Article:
SugarCRM update due in beta next month

SugarCRM plans to ship the beta version of Sugar 5.0 next month

SugarCRM plans to ship the beta version of Sugar 5.0 next month, an upgrade to its open-source customer relationship management software that should make it easier for companies to extend the product with third-party applications, company executives said Wednesday.

The release comes at a time of rapid growth for SugarCRM, fueled in part by the increased use of its software on servers running Microsoft's Windows Server OS and SQL Server database.

SugarCRM's last big upgrade, Sugar 4.5, was released in August last year and aimed to round out the suite's core CRM functionality, as well as adding better compatibility with Microsoft's server software.

This year's release, version 5.0, will be focused on improving the product's underlying software architecture, said John Roberts, SugarCRM's chairman, CEO and cofounder. The aim is to make the software more extensible, he said, meaning it should be easier for developers to build their own applications and link them to Sugar 5.0.

The goal is to ship the final product in July, with a beta due out a few months before that, probably in April. Roberts said. The company expects to offer its software under both the Mozilla Public License and the GNU General Public License Version 3, which is expected to be finalized soon.

Making Sugar 5.0 more extensible is critical, said one industry analyst, because customers increasingly want the ability to extend their CRM applications to fit with their particular business processes.

"Salesforce.com has really set the bar, and that bar includes the ability to customize native applications and to incorporate applications written by other parties," said Denis Pombriant, principle at Beagle Research Group.

Making Sugar 5.0 more extensible may be a first step by the company in building its own applications community, much as Salesforce.com has done with its AppExchange, he said. Other competitors for Sugar include NetSuite, SAP and Oracle.

Rob Bois, a research director at AMR Research, said SugarCRM is trying to appeal more to large enterprises, "where integration and interoperability becomes fairly critical."

SugarCRM has grown quickly since it was founded three years ago. It says it has 1,200 paying customers, double the number it had 10 months ago. By the end of the year it expects to more than double the number again, to over 3,000 customers, Roberts said.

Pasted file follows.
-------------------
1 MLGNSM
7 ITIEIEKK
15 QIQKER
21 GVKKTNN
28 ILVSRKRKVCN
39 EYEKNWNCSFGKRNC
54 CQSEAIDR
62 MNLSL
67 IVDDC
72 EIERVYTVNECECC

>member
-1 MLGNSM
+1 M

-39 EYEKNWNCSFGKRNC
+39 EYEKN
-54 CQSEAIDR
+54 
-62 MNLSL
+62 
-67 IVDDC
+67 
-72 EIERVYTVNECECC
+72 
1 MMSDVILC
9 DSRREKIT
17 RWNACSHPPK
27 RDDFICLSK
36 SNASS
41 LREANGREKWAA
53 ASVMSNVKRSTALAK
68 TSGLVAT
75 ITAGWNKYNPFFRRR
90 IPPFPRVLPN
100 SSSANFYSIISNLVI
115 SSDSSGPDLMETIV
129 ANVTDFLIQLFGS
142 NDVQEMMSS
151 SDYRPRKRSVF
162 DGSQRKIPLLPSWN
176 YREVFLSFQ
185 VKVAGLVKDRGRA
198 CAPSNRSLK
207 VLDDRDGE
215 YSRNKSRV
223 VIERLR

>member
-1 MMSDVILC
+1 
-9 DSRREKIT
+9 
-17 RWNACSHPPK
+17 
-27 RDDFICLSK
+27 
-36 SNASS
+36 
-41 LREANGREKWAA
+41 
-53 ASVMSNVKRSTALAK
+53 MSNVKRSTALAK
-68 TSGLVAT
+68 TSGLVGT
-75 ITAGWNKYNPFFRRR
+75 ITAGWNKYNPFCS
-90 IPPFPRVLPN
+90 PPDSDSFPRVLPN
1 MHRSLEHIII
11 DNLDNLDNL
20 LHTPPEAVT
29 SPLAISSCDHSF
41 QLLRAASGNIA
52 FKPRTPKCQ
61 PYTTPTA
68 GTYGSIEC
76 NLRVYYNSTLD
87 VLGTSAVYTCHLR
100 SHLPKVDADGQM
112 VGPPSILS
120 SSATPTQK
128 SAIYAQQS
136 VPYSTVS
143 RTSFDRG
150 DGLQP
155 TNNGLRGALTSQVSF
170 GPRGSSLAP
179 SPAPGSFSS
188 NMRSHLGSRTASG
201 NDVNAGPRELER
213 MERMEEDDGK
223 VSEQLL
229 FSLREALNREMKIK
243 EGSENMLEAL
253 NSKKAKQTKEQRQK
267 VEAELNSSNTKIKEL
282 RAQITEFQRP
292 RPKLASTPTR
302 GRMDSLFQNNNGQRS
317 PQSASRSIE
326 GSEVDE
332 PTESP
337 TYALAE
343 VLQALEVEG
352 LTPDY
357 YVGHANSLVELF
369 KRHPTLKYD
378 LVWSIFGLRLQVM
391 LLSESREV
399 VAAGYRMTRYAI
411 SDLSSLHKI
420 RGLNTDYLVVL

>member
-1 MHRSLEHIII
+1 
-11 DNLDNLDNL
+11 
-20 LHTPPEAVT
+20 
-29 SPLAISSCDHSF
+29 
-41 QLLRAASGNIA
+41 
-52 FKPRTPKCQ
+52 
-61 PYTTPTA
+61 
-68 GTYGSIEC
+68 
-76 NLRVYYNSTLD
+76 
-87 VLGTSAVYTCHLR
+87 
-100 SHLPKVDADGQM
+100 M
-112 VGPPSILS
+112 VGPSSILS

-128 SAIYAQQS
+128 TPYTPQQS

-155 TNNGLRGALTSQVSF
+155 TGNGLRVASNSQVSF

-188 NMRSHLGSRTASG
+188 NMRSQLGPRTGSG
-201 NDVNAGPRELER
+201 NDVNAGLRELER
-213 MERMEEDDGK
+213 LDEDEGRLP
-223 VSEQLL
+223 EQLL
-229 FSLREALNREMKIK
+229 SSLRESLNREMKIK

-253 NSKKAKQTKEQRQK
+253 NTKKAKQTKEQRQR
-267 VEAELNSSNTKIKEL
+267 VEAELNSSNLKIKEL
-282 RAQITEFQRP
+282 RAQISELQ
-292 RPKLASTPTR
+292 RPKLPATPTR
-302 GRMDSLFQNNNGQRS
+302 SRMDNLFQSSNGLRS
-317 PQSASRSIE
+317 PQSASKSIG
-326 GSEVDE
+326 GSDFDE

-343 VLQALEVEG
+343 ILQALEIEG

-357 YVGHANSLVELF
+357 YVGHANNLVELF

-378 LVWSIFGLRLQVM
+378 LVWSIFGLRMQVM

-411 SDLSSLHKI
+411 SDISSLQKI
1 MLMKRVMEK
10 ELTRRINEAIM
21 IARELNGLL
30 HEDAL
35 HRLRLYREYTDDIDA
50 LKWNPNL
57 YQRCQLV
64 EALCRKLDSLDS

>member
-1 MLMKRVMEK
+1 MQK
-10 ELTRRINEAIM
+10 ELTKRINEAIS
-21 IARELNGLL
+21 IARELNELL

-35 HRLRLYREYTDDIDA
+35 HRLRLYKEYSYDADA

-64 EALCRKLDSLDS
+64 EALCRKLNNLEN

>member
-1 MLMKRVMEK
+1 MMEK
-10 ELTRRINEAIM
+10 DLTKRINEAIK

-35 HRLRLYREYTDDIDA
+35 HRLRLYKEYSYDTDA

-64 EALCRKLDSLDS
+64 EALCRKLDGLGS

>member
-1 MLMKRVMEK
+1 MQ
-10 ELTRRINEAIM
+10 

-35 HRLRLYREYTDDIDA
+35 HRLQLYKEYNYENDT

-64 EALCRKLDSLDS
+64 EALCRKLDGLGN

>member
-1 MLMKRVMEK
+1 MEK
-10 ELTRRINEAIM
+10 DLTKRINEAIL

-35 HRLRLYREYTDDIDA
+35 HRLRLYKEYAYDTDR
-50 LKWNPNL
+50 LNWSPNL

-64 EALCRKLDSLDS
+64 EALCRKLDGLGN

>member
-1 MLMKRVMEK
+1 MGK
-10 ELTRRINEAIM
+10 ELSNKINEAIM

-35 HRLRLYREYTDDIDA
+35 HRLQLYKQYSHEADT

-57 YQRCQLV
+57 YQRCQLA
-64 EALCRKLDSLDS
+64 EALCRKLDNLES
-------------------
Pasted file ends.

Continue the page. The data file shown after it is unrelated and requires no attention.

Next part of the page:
A good portion of its growth has resulted from its partnership with Microsoft last year to create better interoperability between SugarCRM and Microsoft's Windows Server, Active Directory and SQL Server.

Most Sugar installations today are on the open-source LAMP stack -- Linux, Apache, MySQL and PHP. But as many as 45 percent of new licensees are using Windows, up from 30 percent before the Sugar 4.5 release, Roberts said. And SQL Server is gaining in popularity against MySQL, and could soon account for half of the new SugarCRM installations, Roberts said. "SQL Server is very strong," he said.

Clint Oram, the company's other cofounder, went further, saying Windows sales could surpass Linux sales before very long. "It's certainly a possibility," he said.

SugarCRM is also looking for growth in Europe. Oram, who also runs Sugar Online, is relocating with his family from the U.S. to Dublin next month, to open the company's first dedicated European sales office.

Building a business in Europe brings challenges, however. About 40 percent of SugarCRM's customers use the hosted version of its applications, which are served from a data center in Santa Clara, California. Europe's data privacy laws make it difficult in some countries to store customer data in the U.S. In addition, some customers don't like the idea of having their data stored on servers so far away, said Pascal Brunel, ebusiness manager at Synolia, a SugarCRM distribution partner in France.

As a result, the company is in the process of establishing data centers in Europe to serve hosted customers there, Roberts said.

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